2019 is a very special year for trees – an opportunity to celebrate the centenary of the Forestry Act which created the modern industry.
Contrary to some mischievous suggestions, none of the older and more experienced foresters still working in the industry can remember the introduction of the Act – but they have all benefited from its foresight.
From a position where the countryside had been denuded of tree cover by the rapacious demands of war and industry and had barely five percent of tree cover, the Act created the Forestry Commission and began the long process of returning trees to the landscape – to create a strategic timber reserve, in case another future war demanded that as an essential need.
To mark the centenary, Forestry Commission Scotland is developing a series of events for later in the year (the centenary falls in September) and has agreed to sponsor a prize as part of the 2019 Scotland’s Finest Woods Awards programme – popularly known as the ‘Tree Oscars’.
The one-off 1919 Forestry Act Centenary Award seeks to honour some of the very finest woods in Scotland.
Any woodland created during the last century can enter, but it is likely to be fairly well-established as entrants must demonstrate “clearly and directly” how they have adapted/changed the management over time to ensure resilience both in the past and for the future.
The centenary prize is part of the largest-ever Scotland’s Finest Woods Awards programme – with all the favourite categories returning alongside a second Farm Woodland Award (FWA). The FWA was a real success in its first year, with a superb winner in the Scottish Borders run close by an excellent Highly Commended entry from Aberdeenshire. There was also a Commended prize awarded in the category, showing the strength of entries in year one.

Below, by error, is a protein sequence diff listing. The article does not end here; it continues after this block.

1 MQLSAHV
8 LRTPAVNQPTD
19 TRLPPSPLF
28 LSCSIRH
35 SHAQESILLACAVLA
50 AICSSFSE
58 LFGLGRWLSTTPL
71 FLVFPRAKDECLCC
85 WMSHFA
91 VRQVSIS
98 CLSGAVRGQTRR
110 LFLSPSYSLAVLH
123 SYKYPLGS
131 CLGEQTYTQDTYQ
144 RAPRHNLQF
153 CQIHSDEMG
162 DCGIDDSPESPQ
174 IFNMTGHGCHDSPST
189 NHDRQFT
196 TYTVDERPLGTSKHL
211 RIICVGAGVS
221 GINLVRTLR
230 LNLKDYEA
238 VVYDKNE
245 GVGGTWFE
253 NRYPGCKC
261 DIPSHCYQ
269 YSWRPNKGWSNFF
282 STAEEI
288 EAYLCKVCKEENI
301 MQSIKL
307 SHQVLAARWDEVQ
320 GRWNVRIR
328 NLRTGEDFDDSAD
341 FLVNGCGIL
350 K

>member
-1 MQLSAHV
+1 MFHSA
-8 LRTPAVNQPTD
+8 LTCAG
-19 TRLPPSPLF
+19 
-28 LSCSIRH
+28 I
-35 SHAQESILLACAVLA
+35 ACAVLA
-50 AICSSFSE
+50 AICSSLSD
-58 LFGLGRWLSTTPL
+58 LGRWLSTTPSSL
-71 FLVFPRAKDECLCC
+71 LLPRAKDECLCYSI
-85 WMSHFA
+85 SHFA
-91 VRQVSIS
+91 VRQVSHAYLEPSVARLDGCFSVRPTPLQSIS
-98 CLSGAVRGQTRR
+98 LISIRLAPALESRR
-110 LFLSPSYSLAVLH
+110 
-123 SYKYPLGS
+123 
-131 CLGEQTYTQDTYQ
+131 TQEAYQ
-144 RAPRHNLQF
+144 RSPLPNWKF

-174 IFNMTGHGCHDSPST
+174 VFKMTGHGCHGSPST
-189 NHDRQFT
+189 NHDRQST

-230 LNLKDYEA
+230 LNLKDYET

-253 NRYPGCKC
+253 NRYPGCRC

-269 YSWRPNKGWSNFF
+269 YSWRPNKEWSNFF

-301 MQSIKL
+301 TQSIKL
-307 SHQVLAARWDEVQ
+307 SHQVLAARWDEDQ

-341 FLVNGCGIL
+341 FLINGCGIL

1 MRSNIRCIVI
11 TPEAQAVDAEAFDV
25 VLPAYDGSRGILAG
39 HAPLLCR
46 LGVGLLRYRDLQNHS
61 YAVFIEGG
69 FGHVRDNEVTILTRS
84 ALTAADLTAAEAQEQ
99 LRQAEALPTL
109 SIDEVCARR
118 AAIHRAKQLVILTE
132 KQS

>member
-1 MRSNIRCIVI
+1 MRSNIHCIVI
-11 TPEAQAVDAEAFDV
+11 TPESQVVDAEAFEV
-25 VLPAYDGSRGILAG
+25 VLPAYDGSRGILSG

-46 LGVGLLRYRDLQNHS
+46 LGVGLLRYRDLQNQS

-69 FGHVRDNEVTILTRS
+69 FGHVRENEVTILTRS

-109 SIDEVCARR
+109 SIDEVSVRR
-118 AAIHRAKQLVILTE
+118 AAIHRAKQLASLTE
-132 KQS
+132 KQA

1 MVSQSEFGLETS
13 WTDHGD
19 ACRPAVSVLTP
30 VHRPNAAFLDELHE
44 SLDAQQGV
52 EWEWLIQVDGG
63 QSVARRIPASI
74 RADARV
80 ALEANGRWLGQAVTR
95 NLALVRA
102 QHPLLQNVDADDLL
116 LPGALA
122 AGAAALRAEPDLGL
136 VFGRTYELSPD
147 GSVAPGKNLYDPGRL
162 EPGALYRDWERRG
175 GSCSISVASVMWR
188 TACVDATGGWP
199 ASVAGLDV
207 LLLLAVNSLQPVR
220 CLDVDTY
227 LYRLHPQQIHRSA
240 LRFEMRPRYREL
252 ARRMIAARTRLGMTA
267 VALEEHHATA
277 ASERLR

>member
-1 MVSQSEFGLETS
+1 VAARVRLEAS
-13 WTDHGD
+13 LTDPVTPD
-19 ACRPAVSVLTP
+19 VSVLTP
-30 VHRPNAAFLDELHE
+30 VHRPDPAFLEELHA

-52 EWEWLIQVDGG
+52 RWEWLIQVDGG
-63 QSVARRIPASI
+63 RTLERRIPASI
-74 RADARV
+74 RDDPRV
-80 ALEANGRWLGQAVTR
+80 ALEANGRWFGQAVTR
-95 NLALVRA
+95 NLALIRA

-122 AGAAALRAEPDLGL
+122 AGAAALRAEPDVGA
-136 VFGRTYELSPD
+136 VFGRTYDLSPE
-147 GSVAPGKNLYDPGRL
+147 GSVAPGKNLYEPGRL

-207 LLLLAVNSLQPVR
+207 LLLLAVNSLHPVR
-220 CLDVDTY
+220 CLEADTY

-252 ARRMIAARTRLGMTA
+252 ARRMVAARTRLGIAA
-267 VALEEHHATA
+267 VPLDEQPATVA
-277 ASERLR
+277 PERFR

With ever-more focus on mixed land use and diversification of farms, Scottish Woodlands Ltd stepped in to sponsor a special award for farmers or crofters (and/or their foresters) aged 40 or under. SAC Consulting is sponsoring the original Farm Woodland Award which is open to all, alongside popular returning categories for Schools, Community Woodlands, New Native Woods and Quality Timber.
It’s an exciting year for the Awards, which are supported by the Institute of Chartered Foresters and many other sector partners, with more prizes than ever to be packed in to the presentation ceremony at the Royal Highland Show in June – and probably more people than ever packed into the tent on what is always a brilliant occasion.
The Awards programme can’t quite trace its roots back 100 years, but one of the prizes – the Hunter Blair Trophy for Silvicultural Excellence – was first awarded in 1964, with the Royal Scottish Forestry Society administering the competition until 1986.
A few veterans of the industry were active back in 1964 – but if you bump into an old forester who does remember the introduction of the Act in 1919, please let us know. He or she would certainly qualify for an award all of their own.
* Full details of the 2019 Scotland’s Finest Woods Awards programme can be found here – entries must be submitted by 31st March. All winners receive £1000 and a specially-designed trophy.